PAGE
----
$$n^2(n - 4)(n - 3)(n - 2)(n - 1)(n + 1)^2(3n^2 - n - 6)\\= (n - 4)(n - 3)(n - 2)(n - 1)n(n + 1) \bigl[n (n+1)(3n^2 - n - 6) \bigr]$$ Now, the product of $6$ consecutive integers is always divisible by $5$. Also note that $$3n^2 - n - 6=4n(n+1)-(n^2+5n+6)=4n(n+1)-(n+2)(n+3)$$ Thus $$n^2(n - 4)(n - 3)(n - 2)(n - 1)(n + 1)^2(3n^2 - n - 6)\\= 4(n - 4)(n ... 3 I think this is not true. For example, let$$P(x)=x^2+1, Q(x)=x^2-1$$with p=-4, q=4. Clearly |P(x)|\geq |Q(x)| for all real number x, however p\ngeq q. To prove |p|\geq |q|. Assume P(x)=ax^2+bx+c, Q(x)=dx^2+ex+f, and a>0. Case 1: If p<0. Then |P(x)|\geq|Q(x)|\Rightarrow P(x)\geq |Q(x)|\Rightarrow P(x)\geq\pm Q(x) for all real ... 3 (1) Consider the function f(x)=x^3-x^2-2x+2=(x-1)(x^2-2) we have three real roots and x+y+z=-{1\over -1}=1,{1\over x}+{1\over y}+{1\over z}=-{2\over-2}=1. (2) Consider the function f(x)=x^3-x^2-40x+20. Set the derivative equal 0 we get x=4 and x=-{10\over3} are two local extrema. When x=4, f(x)<0, when x=-{10\over 3}, f(x)>0 so there ... 3 Since it is a monic polynomial, then the only possible rational roots are integer factors of its constant term. If none of those works, then it has no linear factor, so the only possible way to factor it is in the form$$(x^2+ax+b)(x^2+cx+d)$$for some a,b,c,d. Try expanding this product, equating the coefficients, and coming up with a,b,c,d that fit the ... 3 A polynomial is usually not considered as a function, which is a key distinction, though you can use a polynomial to define a function. When we have a polynomial in a variable x, x is frequently called an indeterminate. This means that it is a symbol, not a number. The way we get a function from a polynomial is called evaluation; it is the act of ... 3 It is quite difficult to find explicitly the splitting field. The Extension is not solvable. In fact the Galois group of the splitting field of$$ f(x)=x^5-4x+2$$is isomorphic to S_5. This is because the polynomial has exactly two complex roots (Study the graph of the function to determine it), hence the complex conjugation acts on the set of roots as ... 3 A good computer-sciencey approach would be to prove generally, by structural induction: Lemma. If E is any expression built from the operators + and \times, real constants, and a single variable \mathtt X, then the function that results from evaluating E with an input value bound to \mathtt X is a polynomial. Next, if p and q are ... 3 The field is given by K=\mathbb{Q}(i,\sqrt{2}). We can construct it from \mathbb{Q} by a quadratic extension L=\mathbb{Q}(\sqrt{2}) with minimal polynomial x^2-2, and then again a quadratic extension K=L(i) with minimal polynomial x^2+1. Since clearly i\notin\mathbb{Q}(\sqrt{2}), we have$$ [\mathbb{Q}(\sqrt{2},i):\mathbb{Q}(\sqrt{2}]=2. $$Now ... 3 Hint:$$4\sqrt3+8 = (\sqrt2+\sqrt6)^2$$3 Hint. As integration and the right hand side are linear in f, the quadrature formula is exact for all polynomials of degree \le 4 iff it integrates the five functions x \mapsto x^i, i = 0,\ldots, 4 exactly. Just compute the right hand side values for those five f and you are done. 3 Although there's already an answer linking to the method known as Ruffini's Rule, I detail its computation below, because it was very popular when I was in high school. It enables us to find easily the division of a polynomial by a linear term of the form  x-x_0 , even when the remainder r(x) is not equal to 0 . In your case  x_0=3  and r(x)=0. ... 3 Let \alpha=7^{\frac13} so \alpha^3=7. We need to calculate the minimal polynomial of x=\alpha+\alpha^2. One has x^3=\alpha^3+3\alpha^2\alpha^2+3\alpha\alpha^4+\alpha^6=7+3\cdot7\alpha+3\cdot7\alpha^2+49=56+21x Thus the searched minimal polynomial is p(x)=x^3-21x-56 2 (x,y)=(2,2),(-1,-1) are the only real solutions. In the following, suppose that x\not=y. Let x+y=\alpha,xy=\beta. Then we have$$\begin{align}&(2x^3+4)+(2y^3+4)=x^2(y+3)+y^2(x+3)\\&\iff 2(x^3+y^3)+8=xy(x+y)+3(x^2+y^2)\\&\iff 2(x+y)((x+y)^2-3xy)+8=xy(x+y)+3((x+y)^2-2xy)\\&\iff 2\alpha(\alpha^2-3\beta)+8=\alpha\beta ...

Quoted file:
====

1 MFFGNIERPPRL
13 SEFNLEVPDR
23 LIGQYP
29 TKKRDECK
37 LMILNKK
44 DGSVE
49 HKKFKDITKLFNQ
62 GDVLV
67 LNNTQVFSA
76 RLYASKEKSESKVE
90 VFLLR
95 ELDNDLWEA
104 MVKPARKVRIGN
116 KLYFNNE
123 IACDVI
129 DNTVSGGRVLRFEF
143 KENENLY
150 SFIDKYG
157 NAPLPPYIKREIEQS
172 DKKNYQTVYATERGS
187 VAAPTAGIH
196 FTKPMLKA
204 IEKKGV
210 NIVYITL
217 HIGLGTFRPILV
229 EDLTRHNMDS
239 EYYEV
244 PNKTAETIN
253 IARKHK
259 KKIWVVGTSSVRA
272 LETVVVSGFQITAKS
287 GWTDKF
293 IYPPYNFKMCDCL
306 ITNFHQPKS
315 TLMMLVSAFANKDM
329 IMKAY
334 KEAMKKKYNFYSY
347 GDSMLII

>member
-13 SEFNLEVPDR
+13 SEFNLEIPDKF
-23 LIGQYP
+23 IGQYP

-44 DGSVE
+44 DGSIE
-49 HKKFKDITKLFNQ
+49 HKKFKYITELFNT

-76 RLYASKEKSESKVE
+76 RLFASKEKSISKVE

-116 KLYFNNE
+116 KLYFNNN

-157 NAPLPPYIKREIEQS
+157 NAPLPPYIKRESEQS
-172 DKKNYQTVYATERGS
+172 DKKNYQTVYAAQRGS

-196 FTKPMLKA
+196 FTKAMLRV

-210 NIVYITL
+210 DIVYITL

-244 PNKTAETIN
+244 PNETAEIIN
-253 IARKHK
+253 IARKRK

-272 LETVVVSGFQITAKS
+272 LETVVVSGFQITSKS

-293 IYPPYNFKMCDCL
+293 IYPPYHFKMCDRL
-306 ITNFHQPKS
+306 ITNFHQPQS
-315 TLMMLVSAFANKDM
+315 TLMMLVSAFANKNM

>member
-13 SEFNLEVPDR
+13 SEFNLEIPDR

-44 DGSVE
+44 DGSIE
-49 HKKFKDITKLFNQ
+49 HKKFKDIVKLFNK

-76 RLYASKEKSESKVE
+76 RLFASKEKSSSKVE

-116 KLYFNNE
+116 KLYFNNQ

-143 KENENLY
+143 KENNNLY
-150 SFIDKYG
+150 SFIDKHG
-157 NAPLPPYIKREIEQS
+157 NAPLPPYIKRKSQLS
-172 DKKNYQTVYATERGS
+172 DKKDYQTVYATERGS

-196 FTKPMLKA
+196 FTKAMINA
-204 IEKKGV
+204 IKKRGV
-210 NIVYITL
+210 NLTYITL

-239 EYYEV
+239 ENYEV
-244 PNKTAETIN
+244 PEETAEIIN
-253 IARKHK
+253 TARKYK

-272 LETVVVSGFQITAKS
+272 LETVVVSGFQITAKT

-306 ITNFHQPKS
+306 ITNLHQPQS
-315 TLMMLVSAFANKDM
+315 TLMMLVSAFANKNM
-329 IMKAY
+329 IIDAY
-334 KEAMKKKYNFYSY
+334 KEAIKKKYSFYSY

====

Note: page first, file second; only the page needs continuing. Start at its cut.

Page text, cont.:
2

You have $x^4-8\sqrt3x^2-16=(x^2-4\sqrt3)^2-48-16=0\Rightarrow x^2=4\sqrt3\pm8\Rightarrow x=\pm\sqrt{4\sqrt3\pm8}$ Hence $\begin {cases}x_1=\sqrt{4\sqrt3 +8}\\x_2=\sqrt{4\sqrt 3-8}\\x_3=-x_1\\x_4=-x_2\end{cases}$ Make now, if you want to simplify the irrational of degree four, $\sqrt{4\sqrt 3+8}=\sqrt a+\sqrt b$ which gives the system $a+b=8$ and ...

2

For example, let's try the equation $x^3 - 2 x^2 - x + 2 = 0$: $a= 1$, $b = -2$, $c = -1$, $d=2$, $\Delta_0 = 7$, $\Delta_1 = 20$. $$C = \sqrt[3]{10 + 9 i \sqrt{3}} = \sqrt{7} e^{i\theta} = \sqrt{7}(\cos\theta + i \sin\theta)$$ where $$\theta = \dfrac{1}{3} \arctan(9 \sqrt{3}/10)$$ Then $$\Delta_0/C = \sqrt{7} e^{-i\theta} = \sqrt{7} (\cos \theta - i ... 2 Let z be a complex root. Then its conjugate \bar{z} is also a root. so$$\sum_{i=1}^{n}\frac{a_i}{a_i-z}=2015 \tag{1}$$and$$\sum_{i=1}^{n}\frac{a_i}{a_i-\bar{z}}=2015 \tag{2}$$subtracting (2) from (1) we get$$(z-\bar{z})\sum_{i=1}^{n}\frac{a_i}{(a_i-Re(z))^2+|z|^2-(Re(z))^2}=0$$which is possible only if$$z=\bar{z} so Real roots

2

Let $|z|>1,$ and by Cauchy-Schwarz inequity \begin{align} |p(z)|&=|z|^n\left|1+\sum_{j=1}^{n}\frac{a_{n-j}}{z^j} \right|\geq |z|^n\left(1-\left|\sum_{j=1}^{n}\frac{a_{n-j}}{z^j}\right| \right)\\&\geq |z|^n\left[1-\left(\sum_{j=1}^{n}|a_{n-j}|^2\right)^{1/2}\left(\sum_{j=1}^{n}\frac{1}{|z|^{2j}} ...

Only top voted, non community-wiki answers of a minimum length are eligible